Nigerians doctors under the umbrella of the National Association of Resident Doctors (NARD) have announced plans to begin a five-day warning strike if the Nigerian government fails to meet their demands.
The President of the association, Emeka Innocent, said the decision was reached at the NARD’s extraordinary National Executive Council (NEC) meeting held virtually on Monday.
Mr Innocent said the warning strike will commence at 8 a.m on Wednesday 17 May and end at 8 a.m Monday, 22 May.
NARD had on 29 April issued a two-week ultimatum to the government to meet its demands or face industrial action.
The Minister of Labour and Employment, Chris Ngige, however described as “absurd” the demands by the doctors.
Mr Ngige said the resident doctors are suffering from “entitlement syndrome”, insisting that the federal government has gone to great lengths “to give them everything they want.”
“We have been managing their matter and have given them everything they want, including the residency training programme funds, we are paying them, even when in training, we pay them a full salary, pay them all the allowances and you decided that we have not done enough,” he said.
The doctors, amongst other issues, are demanding the immediate payment of the 2023 Medical Residency Training Fund (MRTF), tangible steps on the “upward review” of the Consolidated Medical Salary Structure (CONMESS) and payment of all salary arrears owed its members from 2015.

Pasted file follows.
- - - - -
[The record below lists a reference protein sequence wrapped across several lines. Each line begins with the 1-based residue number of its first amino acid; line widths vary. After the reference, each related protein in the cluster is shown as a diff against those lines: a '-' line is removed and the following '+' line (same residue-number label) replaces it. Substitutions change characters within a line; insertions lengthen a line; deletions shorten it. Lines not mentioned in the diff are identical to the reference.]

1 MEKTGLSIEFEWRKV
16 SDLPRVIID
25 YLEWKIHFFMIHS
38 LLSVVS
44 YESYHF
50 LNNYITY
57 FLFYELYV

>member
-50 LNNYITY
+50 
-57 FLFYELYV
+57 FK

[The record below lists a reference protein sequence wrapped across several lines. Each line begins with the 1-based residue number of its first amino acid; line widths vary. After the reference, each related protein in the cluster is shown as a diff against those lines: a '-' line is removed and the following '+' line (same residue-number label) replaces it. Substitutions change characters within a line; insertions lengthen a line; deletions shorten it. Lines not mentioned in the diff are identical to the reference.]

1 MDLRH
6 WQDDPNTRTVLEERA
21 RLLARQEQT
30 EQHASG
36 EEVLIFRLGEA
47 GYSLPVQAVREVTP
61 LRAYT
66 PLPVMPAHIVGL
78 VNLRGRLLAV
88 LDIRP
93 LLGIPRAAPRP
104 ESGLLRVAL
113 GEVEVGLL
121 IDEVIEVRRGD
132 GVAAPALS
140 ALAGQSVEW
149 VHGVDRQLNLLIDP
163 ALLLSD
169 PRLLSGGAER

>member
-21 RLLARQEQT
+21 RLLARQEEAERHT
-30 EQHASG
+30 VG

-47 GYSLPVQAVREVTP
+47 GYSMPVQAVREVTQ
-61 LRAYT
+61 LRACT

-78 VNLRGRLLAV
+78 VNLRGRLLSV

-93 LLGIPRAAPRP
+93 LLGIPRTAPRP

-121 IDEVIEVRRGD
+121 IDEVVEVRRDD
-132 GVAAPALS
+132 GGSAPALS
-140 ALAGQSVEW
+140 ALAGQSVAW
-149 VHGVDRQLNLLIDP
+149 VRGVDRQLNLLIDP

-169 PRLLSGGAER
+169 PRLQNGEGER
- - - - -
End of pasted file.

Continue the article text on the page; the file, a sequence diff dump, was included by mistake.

The association also condemned the controversial bill seeking to compel medical and dental practitioners to practise for five years before relocating abroad, noting that such would rather escalate the challenge of brain drain in the health sector.
The ARD president said the body frowns at the deliberate refusal by the government to pay the salary arrears of 2014, 2015 and 2016 to its members as well as the arrears of the consequential adjustments of minimum wage.
He said many state governors “are yet to implement the appropriate CONMESS structure, domesticate the Medical Residency Training Act (MRTA) or improve on the hazard allowance paid to NARD members.”
The doctors demanded an “immediate increment in the CONMESS salary structure to the tune of 200 per cent of the current gross salary of doctors in addition to the new allowances included in the letter written by NARD to the Minister of Health, Osagie Ehanire, in 2022.
Other demands include: “The immediate massive recruitment of clinical staff in the hospitals and the complete abolishment of bureaucratic limitations to the immediate replacement of doctors who leave the system.
“Immediate commencement of payment of all salary arrears owed our members by the various state governments, notorious amongst which is the Abia State government.”
Resident doctors are doctors undertaking training to become specialists/consultants. They make up the bulk of the doctors in Nigeria’s tertiary hospitals and when the NARD goes on strike, activities are crippled in such hospitals.
The association had in January issued an ultimatum to the government to resolve issues affecting its members, including the immediate implementation, and payment of the new hazard allowance and arrears.
The doctors said the government is yet to meet their demands.
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